Was there ever a bad show on the Parade tour? Maybe, but this one certainly isn’t it. Today I return to one of my favorite tours- The Parade tour, and take a listen to a recording from the Swedish concert. This is a fairly well known recording, it is available in video and audio, and one that I know many people enjoy – myself included. My two go to shows from this tour are the warm up show at First Ave, and the Cobo birthday show, but this one is a close third place behind those two. So, let’s sit back and enjoy what we have here.

22 August, 1986, Johanneshov, Sweden

The classic “Please welcome Prince and The Revolution” begins the show, while the band plays the beginning of Around The World In a Day in darkness. There is plenty to enjoy in the music at the beginning, lots of different instruments to pick out and enjoy, and these senses are heightened by the fact the band are playing behind a curtain. I do like this song a lot, and don’t really know what to expect from a live version, and the first thing that really grabs me is the wonderful sound of Princes voice. It has a well rounded and warm sound to it, and contrasts nicely to some of the instrumentation in the back ground. The rest of the band joins and the song starts proper, but after a minute of some great bass work and fanfares from the band we move into Christopher Tracey’s Parade.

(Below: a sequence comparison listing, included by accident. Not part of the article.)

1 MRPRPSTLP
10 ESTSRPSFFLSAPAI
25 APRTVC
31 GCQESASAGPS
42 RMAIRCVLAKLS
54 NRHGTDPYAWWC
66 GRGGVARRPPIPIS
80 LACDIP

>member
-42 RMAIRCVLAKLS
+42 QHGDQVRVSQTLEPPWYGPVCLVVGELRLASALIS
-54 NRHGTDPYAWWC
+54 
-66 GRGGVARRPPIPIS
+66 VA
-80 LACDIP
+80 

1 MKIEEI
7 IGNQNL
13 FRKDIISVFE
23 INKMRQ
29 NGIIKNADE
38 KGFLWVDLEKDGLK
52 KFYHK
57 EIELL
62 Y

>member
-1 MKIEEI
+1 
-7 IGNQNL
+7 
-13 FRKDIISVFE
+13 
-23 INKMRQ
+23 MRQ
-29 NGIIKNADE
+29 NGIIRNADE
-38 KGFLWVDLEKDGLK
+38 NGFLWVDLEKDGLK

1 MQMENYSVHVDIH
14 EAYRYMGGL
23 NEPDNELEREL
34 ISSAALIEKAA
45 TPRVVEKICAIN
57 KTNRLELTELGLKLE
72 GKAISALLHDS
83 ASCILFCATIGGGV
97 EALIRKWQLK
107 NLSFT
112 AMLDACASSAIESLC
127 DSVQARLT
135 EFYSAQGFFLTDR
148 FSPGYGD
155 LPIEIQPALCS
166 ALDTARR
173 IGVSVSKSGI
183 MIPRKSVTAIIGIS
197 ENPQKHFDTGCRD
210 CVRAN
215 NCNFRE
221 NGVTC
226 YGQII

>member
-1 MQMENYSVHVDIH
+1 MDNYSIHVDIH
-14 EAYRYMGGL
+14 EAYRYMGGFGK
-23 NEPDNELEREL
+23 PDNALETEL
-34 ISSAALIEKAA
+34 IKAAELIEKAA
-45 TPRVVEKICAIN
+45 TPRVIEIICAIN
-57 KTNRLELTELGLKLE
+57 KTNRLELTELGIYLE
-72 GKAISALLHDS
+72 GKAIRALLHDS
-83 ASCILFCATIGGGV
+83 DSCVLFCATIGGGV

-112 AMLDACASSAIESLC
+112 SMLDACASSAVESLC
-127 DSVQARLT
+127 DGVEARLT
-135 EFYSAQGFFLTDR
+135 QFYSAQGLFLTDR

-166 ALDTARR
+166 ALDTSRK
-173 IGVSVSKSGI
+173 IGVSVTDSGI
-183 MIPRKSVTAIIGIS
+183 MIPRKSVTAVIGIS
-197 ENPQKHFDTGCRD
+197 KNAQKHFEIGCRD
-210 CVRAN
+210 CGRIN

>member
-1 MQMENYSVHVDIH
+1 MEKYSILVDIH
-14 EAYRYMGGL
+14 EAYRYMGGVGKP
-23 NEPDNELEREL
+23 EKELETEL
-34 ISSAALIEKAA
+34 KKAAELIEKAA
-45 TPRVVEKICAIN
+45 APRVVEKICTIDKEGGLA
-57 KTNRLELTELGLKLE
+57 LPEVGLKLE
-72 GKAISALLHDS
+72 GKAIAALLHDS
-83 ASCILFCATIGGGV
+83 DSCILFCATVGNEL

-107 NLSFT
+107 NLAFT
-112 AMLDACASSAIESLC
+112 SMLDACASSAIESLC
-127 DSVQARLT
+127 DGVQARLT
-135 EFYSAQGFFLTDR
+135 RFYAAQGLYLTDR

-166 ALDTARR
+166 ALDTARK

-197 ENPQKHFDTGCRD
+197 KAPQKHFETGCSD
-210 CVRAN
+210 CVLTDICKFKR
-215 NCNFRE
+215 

Prince Parade

There is some guitar work in the left at the start of the Christopher Tracey’s Parade that seems a little out of place, but overall the sound and the texture of the song is just wonderful. I especially like the keyboards playing after the first verse. Lisa is playing some great stuff as well as providing backing vocals to Prince. The second half of the song the band moves up a gear and Prince takes his first break at the organ. He doesn’t play anything mind-blowing, but the organ adds more warmth and fullness before we move without pause to the next song.

New Position sounds very full and colorful here in comparison to what we hear on album. The horns play some nice wiggly lines, and the rest of the band fill out the song much more. In particular I can hear the guitar much more on this number. The song ends naturally enough with a flourish from the horns before the tempo changes.

I Wonder U is quite a change from what we have just heard, and the atmosphere of the recording changes with it. Here it’s again the keyboards I enjoy most, although the singing from Wendy is fine enough, it’s not a showstopper. Atlanta Bliss on the trumpet though, now that is a nice touch. He plays a break that sounds shaky but is actually very good. Already it’s my favorite moment of the first ten minutes of the show.